Friday, 6 November 2015

The Annual Michelin Rant

Michelin: Read 'em and weep
There was a lot of talk today about the Michelin Guide Hong Kong Macau 2016, about the winners and losers, as well as the new section that is not rated, but introduces 23 places to go for street food in Hong Kong.

Many were surprised that T'ang Court in the Langham Hong Kong in Tsim Sha Tsui was the only new restaurant to received the coveted third star. One food writer upon hearing the news, wondered if the prestigious award was gotten unscrupulously....

A friend and I ate at T'ang Court about a year ago -- the restaurant knew we were coming -- but overall the experience was not very impressive. The only memorable dish was the classic baked stuffed crab shell (釀焗鮮蟹蓋). We loved the presentation of the dish in a silver-shaped crab, and the dish was choc full of juicy crab meat, stirfried with onions and baked in the shell.
I vaguely remember the dim sum that was forgettable, partly because the steamed dumplings had been sitting there for a while before we ate them.
Did the restaurant suddenly improve significantly in a year?
What about Spring Moon in The Peninsula Hong Kong? Surely it deserves some recognition, as well as its sister restaurants, Felix, Gaddi's, and Chesa.

And then to hear Amber in the Landmark Mandarin Oriental had been denied three stars yet again was frustrating. Culinary director Richard Ekkebus is so talented, full of ideas, and a wonderful showman, but he was not a happy camper yesterday, and neither were his fans.
However, Ta Vie, a fine-dining French restaurant that uses Japanese ingredients and headed by ex-Ryugin chef Hideaki Sato was well deserved of the one star. He has made great waves in forging ahead in creating new and interesting ingredient combinations that seem to work flawlessly together. He's definitely one to watch.
Serge et le phoque is an interesting entry into the world of Michelin, a quirky French restaurant that uses many local ingredients and the dishes give diners an intriguing sensory experience. That dark chocolate tart is to die for! If Pierre Gagnaire has given this restaurant his blessing, it's surely on the right track.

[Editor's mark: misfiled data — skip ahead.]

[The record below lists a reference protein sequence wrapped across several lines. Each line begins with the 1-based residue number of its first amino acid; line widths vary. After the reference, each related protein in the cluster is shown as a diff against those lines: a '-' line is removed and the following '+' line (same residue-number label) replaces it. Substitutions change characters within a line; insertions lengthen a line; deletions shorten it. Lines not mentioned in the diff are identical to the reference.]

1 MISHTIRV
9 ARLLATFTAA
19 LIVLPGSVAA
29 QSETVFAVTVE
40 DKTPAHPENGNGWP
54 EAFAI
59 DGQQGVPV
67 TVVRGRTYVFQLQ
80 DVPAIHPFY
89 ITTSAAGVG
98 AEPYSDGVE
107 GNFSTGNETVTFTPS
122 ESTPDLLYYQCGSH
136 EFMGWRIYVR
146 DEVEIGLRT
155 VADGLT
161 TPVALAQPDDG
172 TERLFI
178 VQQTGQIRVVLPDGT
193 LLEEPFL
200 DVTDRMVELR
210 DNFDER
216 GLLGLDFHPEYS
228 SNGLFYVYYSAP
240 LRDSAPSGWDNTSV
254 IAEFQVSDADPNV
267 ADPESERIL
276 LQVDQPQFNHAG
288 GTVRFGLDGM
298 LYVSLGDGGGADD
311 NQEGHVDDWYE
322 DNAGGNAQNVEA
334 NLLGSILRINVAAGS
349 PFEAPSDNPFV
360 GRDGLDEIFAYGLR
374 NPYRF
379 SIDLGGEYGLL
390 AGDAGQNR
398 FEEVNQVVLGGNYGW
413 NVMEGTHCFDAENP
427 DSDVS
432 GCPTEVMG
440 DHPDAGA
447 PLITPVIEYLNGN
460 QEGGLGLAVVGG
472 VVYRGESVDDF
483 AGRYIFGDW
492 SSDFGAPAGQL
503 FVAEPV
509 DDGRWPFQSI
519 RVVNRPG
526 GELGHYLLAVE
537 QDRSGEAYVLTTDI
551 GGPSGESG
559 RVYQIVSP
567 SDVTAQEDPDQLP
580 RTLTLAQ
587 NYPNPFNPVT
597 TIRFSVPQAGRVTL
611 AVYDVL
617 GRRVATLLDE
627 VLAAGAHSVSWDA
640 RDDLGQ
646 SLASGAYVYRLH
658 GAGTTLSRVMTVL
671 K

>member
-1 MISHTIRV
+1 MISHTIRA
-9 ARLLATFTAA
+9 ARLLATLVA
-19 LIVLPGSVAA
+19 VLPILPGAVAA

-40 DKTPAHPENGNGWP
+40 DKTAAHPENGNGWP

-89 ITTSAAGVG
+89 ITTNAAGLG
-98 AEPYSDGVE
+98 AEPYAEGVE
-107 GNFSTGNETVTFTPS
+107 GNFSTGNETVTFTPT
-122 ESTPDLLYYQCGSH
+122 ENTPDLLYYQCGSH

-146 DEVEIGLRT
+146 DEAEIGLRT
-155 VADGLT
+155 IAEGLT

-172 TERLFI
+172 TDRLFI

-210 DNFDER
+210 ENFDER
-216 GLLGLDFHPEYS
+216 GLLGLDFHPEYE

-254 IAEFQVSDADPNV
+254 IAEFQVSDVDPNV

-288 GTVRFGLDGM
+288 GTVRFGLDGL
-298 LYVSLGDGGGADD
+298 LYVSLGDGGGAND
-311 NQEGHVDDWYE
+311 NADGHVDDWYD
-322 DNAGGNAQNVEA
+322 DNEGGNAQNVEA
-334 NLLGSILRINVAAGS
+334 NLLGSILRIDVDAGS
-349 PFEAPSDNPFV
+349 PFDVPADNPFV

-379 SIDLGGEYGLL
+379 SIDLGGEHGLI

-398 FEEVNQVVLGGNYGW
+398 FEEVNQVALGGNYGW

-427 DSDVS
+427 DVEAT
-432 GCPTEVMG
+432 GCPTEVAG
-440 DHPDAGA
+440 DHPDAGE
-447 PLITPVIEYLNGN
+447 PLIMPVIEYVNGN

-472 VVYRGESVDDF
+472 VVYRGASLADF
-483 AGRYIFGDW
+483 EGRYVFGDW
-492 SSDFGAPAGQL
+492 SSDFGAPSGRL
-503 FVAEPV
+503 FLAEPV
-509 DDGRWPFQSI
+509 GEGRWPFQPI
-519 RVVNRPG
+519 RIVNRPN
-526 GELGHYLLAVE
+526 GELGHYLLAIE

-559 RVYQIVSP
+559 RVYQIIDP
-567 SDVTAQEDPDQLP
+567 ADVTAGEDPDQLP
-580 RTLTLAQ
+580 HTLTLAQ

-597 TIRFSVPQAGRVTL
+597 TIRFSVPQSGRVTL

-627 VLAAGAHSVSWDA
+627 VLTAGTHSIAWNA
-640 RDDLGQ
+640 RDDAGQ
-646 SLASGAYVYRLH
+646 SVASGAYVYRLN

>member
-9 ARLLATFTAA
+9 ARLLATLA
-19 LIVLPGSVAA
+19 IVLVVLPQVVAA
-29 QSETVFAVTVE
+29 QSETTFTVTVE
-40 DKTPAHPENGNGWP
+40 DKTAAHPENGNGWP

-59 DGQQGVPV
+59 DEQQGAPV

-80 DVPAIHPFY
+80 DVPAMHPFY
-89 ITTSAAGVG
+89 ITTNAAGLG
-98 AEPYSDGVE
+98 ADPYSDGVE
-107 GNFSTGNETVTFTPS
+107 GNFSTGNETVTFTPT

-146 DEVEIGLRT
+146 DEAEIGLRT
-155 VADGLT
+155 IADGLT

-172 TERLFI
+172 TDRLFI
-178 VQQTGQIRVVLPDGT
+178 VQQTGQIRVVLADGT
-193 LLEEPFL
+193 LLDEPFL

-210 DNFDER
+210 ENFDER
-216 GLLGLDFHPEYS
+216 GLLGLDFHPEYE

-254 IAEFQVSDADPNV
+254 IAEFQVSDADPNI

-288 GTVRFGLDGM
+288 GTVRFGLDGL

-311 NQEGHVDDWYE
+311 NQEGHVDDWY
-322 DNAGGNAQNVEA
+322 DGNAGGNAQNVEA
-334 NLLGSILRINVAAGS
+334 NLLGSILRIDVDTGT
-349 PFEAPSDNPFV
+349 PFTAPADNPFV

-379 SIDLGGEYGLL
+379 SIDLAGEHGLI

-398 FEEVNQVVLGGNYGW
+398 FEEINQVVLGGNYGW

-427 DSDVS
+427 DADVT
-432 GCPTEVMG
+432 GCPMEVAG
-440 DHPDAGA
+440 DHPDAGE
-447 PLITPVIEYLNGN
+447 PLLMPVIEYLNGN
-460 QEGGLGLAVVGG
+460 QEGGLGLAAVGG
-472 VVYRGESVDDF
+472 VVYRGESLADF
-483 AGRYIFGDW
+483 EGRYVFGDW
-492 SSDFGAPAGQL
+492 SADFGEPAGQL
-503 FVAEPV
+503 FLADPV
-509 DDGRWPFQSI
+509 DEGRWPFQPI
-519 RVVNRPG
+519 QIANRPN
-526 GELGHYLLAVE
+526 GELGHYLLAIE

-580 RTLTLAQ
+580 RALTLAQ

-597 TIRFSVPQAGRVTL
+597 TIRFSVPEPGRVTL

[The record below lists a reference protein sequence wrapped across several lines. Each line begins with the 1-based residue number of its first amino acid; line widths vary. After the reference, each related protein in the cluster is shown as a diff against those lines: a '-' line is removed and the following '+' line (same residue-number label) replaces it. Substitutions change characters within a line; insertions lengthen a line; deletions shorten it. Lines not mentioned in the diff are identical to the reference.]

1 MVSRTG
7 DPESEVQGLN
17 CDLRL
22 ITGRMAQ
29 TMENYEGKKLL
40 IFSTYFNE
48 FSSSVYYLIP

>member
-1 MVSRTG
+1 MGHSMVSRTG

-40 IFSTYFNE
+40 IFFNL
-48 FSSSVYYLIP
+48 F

But there were other curious entries into the one-star Michelin category. Sichuan restaurant Qi was one... and Philippe Orrico's Upper Modern Bistro lost a star, yet his latest place On got one. He joked later that his face had a half smile and half frown.
If that wasn't enough, the street food list got everyone riled up.
Many Hong Kong people didn't even recognize the places on the list, and if they did, they didn't find the places very good. The vast majority of the street food joints sold dishes that were in the HK$20-HK$60 range, but the sore thumb sticking out was Butchers Club.
The famous hamburger place in Wan Chai, where a number of expatriates come to get their fix, sells gourmet burgers in brioche buns that start from HK$100. How is something priced that high considered street food?
The international director of the Michelin guide Michael Ellis says the guide is meant give people recommendations to get the best food, but he also adds that he doesn't want people to not stop talking about the guide either, which is probably why these controversial picks are included to fuel debate.
But instead Hong Kong diners, who are some of the most sophisticated in the world, very particular about their food, and in some cases willing to go to great lengths to eat the best -- feel the Michelin guide is a sad reflection of critics who don't know the city well enough, nor its food to judge it fairly.
With each passing year, the results of the guide are more and more baffling, and people give less credence to it. Tim Ho Wan is one-star dining? Really? It's value for money dim sum, but definitely not quality dim sum worthy of a Michelin star.
So the uproar of this year's list has come and gone, and restaurants that made the cut are already heavily promoting themselves, while their landlords are rubbing their hands with glee with the plan to raise rents because hey -- their tenants are going to make more money, right?
It's a vicious cycle that has to stop. Why promote restaurants that are sub par? There are many others that are more deserving.
But the curious mystery behind how restaurants are inspected and graded continues, and food writers and editors continue shaking their heads in disbelief.
It's a powerful machine, the Michelin guide in Hong Kong and Macau, and it won't be stopping anytime soon...

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